I do not "regret" adopting our high-maintenence, special needs child. I wish her birth mother would not have been drinking alcohol during her pregnancy but there is nothing I can do about that. I have already written a blog post in the past called "Would I do it over again?" I am inserting a portion of it below. Then I will continue with my BIGGEST regret concerning the rearing of my children.
Once in a while people ask me if I would do it all over again. Would I still adopt Sydney? Honestly, I think I would, but perhaps it depends on what day I was being asked. I think I would because I love her with all my heart. I think I would because I cannot bear to think about where she would be or what she would be doing if she was still in Russia. I think I would because she has a soul and I want her to go to Heaven. I fear that someday my answer will change. *Thirty percent of people in prison had birth mothers who drank. That scares me. If a person has brain damage that keeps them from being able to make good decisions, how are they to obey laws? If a person has little or no impulse control, how can they be kept safe?
No one has ever asked me the same question about Tate, perhaps because he is not adopted. If I could turn back the clock, would I still have planned one more baby, the year before Tate was born? I would not have. There, I said it. I would not have conceived a baby, knowing he would have autism. I think anyone who is being honest would say the same (however, I could be wrong.) Autism has drained me emotionally, mentally, physically, and financially. Having said that... I adore Tate. My world revolves around Tate. I am not a patient person, but I almost never lose my patience with Tate. He brings me a lot of happiness and he has taught me a lot of things. Although I have been drained in many ways, Tate and autism have helped me to grow spiritually. I see things much differently than I used to and I am a much better person than I was before Tate was born. The main reason I would not have purposely conceived a baby knowing he would have autism doesn’t have as much to do about what autism has done to me as it has to do with what autism has done to Tate. I see him struggle to fit in and know he will never be able to understand the world around him.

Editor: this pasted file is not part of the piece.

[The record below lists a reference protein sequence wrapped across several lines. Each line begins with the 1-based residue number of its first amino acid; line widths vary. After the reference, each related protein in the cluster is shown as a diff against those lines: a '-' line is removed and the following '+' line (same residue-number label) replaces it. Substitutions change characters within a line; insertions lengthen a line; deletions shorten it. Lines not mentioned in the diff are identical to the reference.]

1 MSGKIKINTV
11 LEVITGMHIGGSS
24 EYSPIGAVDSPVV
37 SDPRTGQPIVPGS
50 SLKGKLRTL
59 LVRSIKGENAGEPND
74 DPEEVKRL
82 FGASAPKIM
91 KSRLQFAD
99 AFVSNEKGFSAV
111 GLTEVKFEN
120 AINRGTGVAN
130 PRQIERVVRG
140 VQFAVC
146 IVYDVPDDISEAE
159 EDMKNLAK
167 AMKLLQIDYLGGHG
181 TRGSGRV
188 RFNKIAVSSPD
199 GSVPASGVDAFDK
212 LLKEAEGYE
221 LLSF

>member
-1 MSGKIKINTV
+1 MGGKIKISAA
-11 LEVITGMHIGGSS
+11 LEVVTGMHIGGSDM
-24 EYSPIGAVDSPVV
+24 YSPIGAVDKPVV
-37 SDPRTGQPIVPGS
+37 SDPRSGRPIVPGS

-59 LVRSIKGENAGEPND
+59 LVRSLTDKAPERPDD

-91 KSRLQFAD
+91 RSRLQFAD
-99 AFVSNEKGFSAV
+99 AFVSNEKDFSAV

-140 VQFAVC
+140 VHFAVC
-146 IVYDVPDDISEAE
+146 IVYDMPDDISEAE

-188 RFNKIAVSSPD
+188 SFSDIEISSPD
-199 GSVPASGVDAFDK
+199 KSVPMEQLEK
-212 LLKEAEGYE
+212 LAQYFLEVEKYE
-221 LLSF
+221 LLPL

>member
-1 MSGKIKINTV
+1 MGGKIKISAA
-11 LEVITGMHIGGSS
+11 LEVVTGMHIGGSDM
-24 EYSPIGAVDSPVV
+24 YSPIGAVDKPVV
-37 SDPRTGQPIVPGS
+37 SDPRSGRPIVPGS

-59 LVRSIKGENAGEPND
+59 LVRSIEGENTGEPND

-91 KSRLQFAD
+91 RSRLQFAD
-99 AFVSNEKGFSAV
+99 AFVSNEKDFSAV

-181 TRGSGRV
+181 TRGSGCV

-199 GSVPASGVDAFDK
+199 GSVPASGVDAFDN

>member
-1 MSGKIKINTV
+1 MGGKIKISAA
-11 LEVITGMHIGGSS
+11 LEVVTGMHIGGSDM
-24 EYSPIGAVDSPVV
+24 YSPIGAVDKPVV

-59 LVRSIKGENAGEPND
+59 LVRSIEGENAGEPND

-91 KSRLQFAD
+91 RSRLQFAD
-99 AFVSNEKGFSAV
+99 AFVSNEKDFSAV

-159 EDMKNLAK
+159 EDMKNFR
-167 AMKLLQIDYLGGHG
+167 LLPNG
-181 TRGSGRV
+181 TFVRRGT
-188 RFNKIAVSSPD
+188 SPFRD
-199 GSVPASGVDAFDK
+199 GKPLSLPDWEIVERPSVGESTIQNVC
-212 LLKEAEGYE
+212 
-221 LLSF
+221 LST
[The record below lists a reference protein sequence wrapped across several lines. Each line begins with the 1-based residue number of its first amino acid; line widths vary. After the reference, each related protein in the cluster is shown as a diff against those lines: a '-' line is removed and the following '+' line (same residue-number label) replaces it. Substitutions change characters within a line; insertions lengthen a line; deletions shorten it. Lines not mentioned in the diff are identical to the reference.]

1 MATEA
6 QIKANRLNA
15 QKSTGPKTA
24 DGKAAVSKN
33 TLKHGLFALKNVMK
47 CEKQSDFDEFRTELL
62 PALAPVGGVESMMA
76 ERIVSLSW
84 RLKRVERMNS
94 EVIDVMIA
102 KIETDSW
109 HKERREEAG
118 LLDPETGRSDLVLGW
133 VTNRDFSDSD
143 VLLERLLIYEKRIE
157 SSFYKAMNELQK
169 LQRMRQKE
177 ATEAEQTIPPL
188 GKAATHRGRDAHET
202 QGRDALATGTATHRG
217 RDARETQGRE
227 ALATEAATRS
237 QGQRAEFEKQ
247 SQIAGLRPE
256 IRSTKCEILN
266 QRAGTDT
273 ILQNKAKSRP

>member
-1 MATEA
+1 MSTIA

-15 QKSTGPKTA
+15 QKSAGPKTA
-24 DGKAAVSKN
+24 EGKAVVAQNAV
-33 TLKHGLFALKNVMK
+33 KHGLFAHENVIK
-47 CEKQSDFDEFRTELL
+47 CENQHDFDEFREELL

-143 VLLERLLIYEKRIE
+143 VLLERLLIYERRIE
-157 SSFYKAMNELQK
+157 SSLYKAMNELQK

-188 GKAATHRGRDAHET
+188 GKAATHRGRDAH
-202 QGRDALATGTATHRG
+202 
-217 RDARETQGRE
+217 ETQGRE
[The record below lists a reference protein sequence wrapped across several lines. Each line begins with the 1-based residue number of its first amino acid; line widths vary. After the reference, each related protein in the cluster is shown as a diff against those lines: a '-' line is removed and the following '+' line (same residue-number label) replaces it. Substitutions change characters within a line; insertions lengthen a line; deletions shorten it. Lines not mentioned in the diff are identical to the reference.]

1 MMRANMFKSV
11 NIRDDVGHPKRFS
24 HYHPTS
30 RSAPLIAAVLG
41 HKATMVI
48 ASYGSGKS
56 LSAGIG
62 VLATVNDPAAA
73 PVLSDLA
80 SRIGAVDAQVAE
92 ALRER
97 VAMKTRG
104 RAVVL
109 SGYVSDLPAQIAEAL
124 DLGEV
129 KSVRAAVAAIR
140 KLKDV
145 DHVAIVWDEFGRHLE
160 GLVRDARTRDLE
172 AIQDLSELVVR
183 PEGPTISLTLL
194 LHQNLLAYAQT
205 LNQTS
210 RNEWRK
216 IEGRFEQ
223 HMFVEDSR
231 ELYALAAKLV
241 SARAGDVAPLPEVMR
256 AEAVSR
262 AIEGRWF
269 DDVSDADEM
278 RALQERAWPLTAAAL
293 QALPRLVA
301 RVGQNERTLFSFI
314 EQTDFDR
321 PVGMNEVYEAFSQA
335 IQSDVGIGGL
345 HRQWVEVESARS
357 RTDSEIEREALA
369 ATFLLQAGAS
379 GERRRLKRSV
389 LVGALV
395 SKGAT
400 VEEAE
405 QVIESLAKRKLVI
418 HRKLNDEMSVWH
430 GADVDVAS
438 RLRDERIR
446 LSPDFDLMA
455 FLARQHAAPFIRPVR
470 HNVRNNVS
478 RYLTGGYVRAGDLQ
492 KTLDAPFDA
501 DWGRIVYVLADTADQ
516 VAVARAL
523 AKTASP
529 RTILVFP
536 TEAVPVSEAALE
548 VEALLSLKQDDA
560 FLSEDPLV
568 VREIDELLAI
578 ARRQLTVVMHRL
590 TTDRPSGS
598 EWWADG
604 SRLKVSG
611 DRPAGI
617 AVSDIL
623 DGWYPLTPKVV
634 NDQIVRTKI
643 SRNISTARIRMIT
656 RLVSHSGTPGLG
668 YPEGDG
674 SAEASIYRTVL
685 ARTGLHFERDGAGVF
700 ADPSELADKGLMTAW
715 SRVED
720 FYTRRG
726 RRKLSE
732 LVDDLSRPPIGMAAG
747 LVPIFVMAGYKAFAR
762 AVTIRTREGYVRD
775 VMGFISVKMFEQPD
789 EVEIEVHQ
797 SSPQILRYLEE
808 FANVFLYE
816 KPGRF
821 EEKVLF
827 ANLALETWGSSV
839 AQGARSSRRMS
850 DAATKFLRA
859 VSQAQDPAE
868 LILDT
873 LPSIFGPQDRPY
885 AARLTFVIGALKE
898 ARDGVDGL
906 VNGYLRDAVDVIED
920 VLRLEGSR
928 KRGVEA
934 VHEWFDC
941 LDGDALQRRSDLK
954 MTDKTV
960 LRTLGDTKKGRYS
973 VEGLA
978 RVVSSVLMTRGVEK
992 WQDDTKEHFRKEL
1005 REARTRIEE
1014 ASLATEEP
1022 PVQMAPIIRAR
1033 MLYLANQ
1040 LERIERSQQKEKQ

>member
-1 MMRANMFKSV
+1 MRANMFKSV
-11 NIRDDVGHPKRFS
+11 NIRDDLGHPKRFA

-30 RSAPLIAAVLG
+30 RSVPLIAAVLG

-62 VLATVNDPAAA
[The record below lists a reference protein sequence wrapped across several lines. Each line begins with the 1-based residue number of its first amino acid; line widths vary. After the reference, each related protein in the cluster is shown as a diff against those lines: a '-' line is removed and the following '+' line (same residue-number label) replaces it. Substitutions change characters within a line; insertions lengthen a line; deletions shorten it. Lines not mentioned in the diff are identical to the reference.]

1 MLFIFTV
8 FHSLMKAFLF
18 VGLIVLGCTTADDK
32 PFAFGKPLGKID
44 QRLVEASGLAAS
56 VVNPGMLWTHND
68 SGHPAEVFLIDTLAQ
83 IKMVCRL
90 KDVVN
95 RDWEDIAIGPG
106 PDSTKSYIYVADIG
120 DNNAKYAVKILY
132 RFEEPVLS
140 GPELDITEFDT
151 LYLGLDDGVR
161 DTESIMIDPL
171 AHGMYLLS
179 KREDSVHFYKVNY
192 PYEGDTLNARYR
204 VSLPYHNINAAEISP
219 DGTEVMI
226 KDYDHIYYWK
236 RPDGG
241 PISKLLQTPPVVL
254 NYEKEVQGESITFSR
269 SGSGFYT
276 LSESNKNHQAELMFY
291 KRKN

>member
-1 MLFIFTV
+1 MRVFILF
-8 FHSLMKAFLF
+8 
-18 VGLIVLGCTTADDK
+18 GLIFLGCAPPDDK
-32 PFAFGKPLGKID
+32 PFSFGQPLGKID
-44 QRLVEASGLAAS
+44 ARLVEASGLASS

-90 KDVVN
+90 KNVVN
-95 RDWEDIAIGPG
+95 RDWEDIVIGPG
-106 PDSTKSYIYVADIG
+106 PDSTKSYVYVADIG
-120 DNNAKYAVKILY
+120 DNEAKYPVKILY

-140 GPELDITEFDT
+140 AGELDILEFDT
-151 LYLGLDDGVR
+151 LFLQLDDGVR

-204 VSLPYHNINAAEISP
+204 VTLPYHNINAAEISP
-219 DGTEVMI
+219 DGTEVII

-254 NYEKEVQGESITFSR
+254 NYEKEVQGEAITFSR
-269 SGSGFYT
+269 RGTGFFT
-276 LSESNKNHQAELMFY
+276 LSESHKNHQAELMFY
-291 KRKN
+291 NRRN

I’ve said it before and I will say it again: The phrase “Everything happens for a reason” is one of the most ridiculous things I have ever heard. God does not give people autism and God does not cause women to drink so their babies will be born with a lifelong handicap. That whole idea is absurd. It is true that we can make the best of a bad situation and grow stronger because of it but there is no divine reason a child is born with a handicap.
None of the above thoughts or feelings really matter in the end. Both kids are here. Both kids are mine. Both kids are handicapped. Both kids are loved. Both kids bring me and others so much joy. I really do love my life.
*I have since read that the percentage of people in prison with FAS is actually much higher than thirty percent.
Here it is. THE BIGGEST REGRET I HAVE WHEN I THINK BACK: I wish I’d had a regularly scheduled (daily or weekly) Bible study at home with my kids. I was their Bible class teacher on Sunday mornings and Wednesday nights for much of their childhood and we did often discuss religious topics at home so I am sure they were taught the truth. We had many people in our homes for Bible studies over the years but we never had a scheduled time to study with our own kids. We often sing hymns in the car and we have ALWAYS prayed before meals but I regret the lack of a regular in-home study with my kids. THAT is my biggest regret. If your kids are small establish a time now and make it so important that you schedule other things around it. If your husband is often gone like mine then do it without him. When he is home then he can lead and when he is not home then you can lead the study, but do not neglect this and regret it later like I do!